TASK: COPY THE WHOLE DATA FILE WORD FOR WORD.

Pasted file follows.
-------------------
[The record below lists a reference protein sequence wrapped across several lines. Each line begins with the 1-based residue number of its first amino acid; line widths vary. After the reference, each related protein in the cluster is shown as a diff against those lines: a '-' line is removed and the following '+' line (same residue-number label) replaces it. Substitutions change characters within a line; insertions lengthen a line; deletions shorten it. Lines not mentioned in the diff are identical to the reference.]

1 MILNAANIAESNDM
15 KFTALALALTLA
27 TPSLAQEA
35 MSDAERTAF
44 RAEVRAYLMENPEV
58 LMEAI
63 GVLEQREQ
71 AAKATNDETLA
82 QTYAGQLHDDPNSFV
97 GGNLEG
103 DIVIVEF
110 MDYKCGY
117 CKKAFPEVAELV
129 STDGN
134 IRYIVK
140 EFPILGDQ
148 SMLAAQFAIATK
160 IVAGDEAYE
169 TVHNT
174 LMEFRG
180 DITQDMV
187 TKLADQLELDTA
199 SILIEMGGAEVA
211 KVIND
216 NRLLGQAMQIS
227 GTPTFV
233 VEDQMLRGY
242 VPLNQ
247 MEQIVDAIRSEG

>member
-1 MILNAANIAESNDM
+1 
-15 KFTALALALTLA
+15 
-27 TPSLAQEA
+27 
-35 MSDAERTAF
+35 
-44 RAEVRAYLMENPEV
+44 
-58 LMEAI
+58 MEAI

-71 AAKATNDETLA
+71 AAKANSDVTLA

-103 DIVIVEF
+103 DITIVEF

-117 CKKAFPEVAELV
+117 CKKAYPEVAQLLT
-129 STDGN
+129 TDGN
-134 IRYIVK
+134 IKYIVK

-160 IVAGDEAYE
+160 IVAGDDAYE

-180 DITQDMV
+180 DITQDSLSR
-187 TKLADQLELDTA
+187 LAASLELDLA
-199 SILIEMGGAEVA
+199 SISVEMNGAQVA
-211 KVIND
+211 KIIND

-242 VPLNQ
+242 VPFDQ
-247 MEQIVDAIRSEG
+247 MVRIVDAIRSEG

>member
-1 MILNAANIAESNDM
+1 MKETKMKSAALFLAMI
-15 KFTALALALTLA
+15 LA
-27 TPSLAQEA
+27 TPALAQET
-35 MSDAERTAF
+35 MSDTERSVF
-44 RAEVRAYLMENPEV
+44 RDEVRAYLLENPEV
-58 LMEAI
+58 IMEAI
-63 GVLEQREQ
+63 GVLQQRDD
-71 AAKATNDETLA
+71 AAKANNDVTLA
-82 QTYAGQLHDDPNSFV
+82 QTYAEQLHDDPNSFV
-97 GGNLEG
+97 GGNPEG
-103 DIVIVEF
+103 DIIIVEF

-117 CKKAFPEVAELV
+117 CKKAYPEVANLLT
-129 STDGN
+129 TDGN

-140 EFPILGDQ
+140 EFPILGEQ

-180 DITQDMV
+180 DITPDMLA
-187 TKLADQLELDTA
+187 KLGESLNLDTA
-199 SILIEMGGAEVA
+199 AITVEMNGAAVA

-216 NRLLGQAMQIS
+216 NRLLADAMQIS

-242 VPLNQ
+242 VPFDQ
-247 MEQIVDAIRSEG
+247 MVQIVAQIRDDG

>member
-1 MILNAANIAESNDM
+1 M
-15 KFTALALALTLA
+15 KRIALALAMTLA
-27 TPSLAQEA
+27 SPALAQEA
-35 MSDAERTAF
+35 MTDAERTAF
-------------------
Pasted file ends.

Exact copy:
[The record below lists a reference protein sequence wrapped across several lines. Each line begins with the 1-based residue number of its first amino acid; line widths vary. After the reference, each related protein in the cluster is shown as a diff against those lines: a '-' line is removed and the following '+' line (same residue-number label) replaces it. Substitutions change characters within a line; insertions lengthen a line; deletions shorten it. Lines not mentioned in the diff are identical to the reference.]

1 MILNAANIAESNDM
15 KFTALALALTLA
27 TPSLAQEA
35 MSDAERTAF
44 RAEVRAYLMENPEV
58 LMEAI
63 GVLEQREQ
71 AAKATNDETLA
82 QTYAGQLHDDPNSFV
97 GGNLEG
103 DIVIVEF
110 MDYKCGY
117 CKKAFPEVAELV
129 STDGN
134 IRYIVK
140 EFPILGDQ
148 SMLAAQFAIATK
160 IVAGDEAYE
169 TVHNT
174 LMEFRG
180 DITQDMV
187 TKLADQLELDTA
199 SILIEMGGAEVA
211 KVIND
216 NRLLGQAMQIS
227 GTPTFV
233 VEDQMLRGY
242 VPLNQ
247 MEQIVDAIRSEG

>member
-1 MILNAANIAESNDM
+1 
-15 KFTALALALTLA
+15 
-27 TPSLAQEA
+27 
-35 MSDAERTAF
+35 
-44 RAEVRAYLMENPEV
+44 
-58 LMEAI
+58 MEAI

-71 AAKATNDETLA
+71 AAKANSDVTLA

-103 DIVIVEF
+103 DITIVEF

-117 CKKAFPEVAELV
+117 CKKAYPEVAQLLT
-129 STDGN
+129 TDGN
-134 IRYIVK
+134 IKYIVK

-160 IVAGDEAYE
+160 IVAGDDAYE

-180 DITQDMV
+180 DITQDSLSR
-187 TKLADQLELDTA
+187 LAASLELDLA
-199 SILIEMGGAEVA
+199 SISVEMNGAQVA
-211 KVIND
+211 KIIND

-242 VPLNQ
+242 VPFDQ
-247 MEQIVDAIRSEG
+247 MVRIVDAIRSEG

>member
-1 MILNAANIAESNDM
+1 MKETKMKSAALFLAMI
-15 KFTALALALTLA
+15 LA
-27 TPSLAQEA
+27 TPALAQET
-35 MSDAERTAF
+35 MSDTERSVF
-44 RAEVRAYLMENPEV
+44 RDEVRAYLLENPEV
-58 LMEAI
+58 IMEAI
-63 GVLEQREQ
+63 GVLQQRDD
-71 AAKATNDETLA
+71 AAKANNDVTLA
-82 QTYAGQLHDDPNSFV
+82 QTYAEQLHDDPNSFV
-97 GGNLEG
+97 GGNPEG
-103 DIVIVEF
+103 DIIIVEF

-117 CKKAFPEVAELV
+117 CKKAYPEVANLLT
-129 STDGN
+129 TDGN

-140 EFPILGDQ
+140 EFPILGEQ

-180 DITQDMV
+180 DITPDMLA
-187 TKLADQLELDTA
+187 KLGESLNLDTA
-199 SILIEMGGAEVA
+199 AITVEMNGAAVA

-216 NRLLGQAMQIS
+216 NRLLADAMQIS

-242 VPLNQ
+242 VPFDQ
-247 MEQIVDAIRSEG
+247 MVQIVAQIRDDG

>member
-1 MILNAANIAESNDM
+1 M
-15 KFTALALALTLA
+15 KRIALALAMTLA
-27 TPSLAQEA
+27 SPALAQEA
-35 MSDAERTAF
+35 MTDAERTAF